If you usually don’t read my blog, but clicked into today’s title with a hint of curiosity and wondering what happened, congratulations, you’ve just been click-baited
Before we move forward, thank you for your concern. All is fine, except for the fact that my 1+ year old daughter is turning into a nocturnal being and I’m not getting enough sleep. I just wanted to elaborate a little on click-baiting today.
So what’s a click-bait?
Clickbait is a text or thumbnail link that is designed to entice users to follow that link and read, view, or listen to the linked piece of online content. Click-bait headlines typically aim to exploit the “curiosity gap”, providing just enough information to make readers of news websites curious, but not enough to satisfy their curiosity without clicking through to the linked contentWikipedia, the reason we all passed college
Click baiting is becoming more and more common nowadays. Just yesterday morning, I saw a news article from a legit, mainstream news website. The thumbnail of the news article was DJ Soda in a skimpy bikini with the title saying ‘Two Coconuts, about to fall into the pacific ocean”. Was DJ Soda becoming and environmentalist and saving coconuts? Were coconuts becoming endangered? Was coconuts polluting the Pacific Ocean? I wouldn’t know for sure unless I clicked into the article
So why are more and more companies, and even mainstream news website resorting to tactics like this to get clicks? It’s because with more and more information available on our fingertips, we become increasingly blind to online content and impatient in the way we consume content. Our attention is becoming a rare commodity and businesses and people are desperate for a small piece of it
Do click-baits work? Short answer – yes. I kid you not, there’s even a research to back that up!
Although click-baits ‘work’, it being ethical is a different question altogether. Very often, click-baits are misleading to readers and content consumers. Like how you just clicked into this post wanting the sweet details of the fire burning down my life but instead got a lecture on click-baits. Er.. sorry not sorry? The only fire in my life right now is the fire of passion (I actually LOL-ed when I was typing this)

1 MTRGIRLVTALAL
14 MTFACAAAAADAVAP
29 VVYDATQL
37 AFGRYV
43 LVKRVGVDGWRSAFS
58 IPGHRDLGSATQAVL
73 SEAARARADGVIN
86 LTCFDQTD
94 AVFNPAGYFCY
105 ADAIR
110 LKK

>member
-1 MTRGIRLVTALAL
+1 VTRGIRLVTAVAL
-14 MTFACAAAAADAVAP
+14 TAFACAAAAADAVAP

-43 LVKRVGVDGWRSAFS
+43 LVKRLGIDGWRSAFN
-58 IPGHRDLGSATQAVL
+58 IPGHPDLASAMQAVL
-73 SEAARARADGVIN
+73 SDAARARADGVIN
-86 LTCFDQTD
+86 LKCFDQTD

This is also why Facebook and Google has made click-bating their public enemy number one. Facebook have constantly made changes and tweaked their algorithms to detect click-baits and reduce their distribution, they have also been very upfront about wanting to totally eliminate click-bait materials. Google, in 2016, removed 1.7 billion ads that it viewed as click-baits. On top of that, both of these platforms developed strict guidelines to curb and remove advertising content that is baiting in nature.
Despite all this, there are many experts that claim that click-baits work and that you should use it for their business. One of them includes Neil Patel. My take on this – Tread carefully if you are using click-baits to build your business. Click-baits tend to build the wrong kind of crowd in the long term, and this might be harmful to your business. Reason being that click bait traffic typically is not quality traffic and the audiences are not here to stay for long. They might not be interested in the content you have to offer and are just here to satisfy their curiosity and say goodbye
Click-baits will also tarnish a brand’s reputation and trustworthiness in the long run. People no longer believed the boy who called wolf by the third time, imagine how a user would feel being exposed to 30 of your articles per day that are click-baiting in nature. Remember the mainstream news portal earlier? The one whom coconuts were about to fall in the Pacific Ocean? I used to think that they are a respectable, trust worthy agency, now I just think that they are a distributor of irrelevant gossip news
What are your thoughts? I would love to hear from you if you have any experiences of being click-baited or click-baiting other people.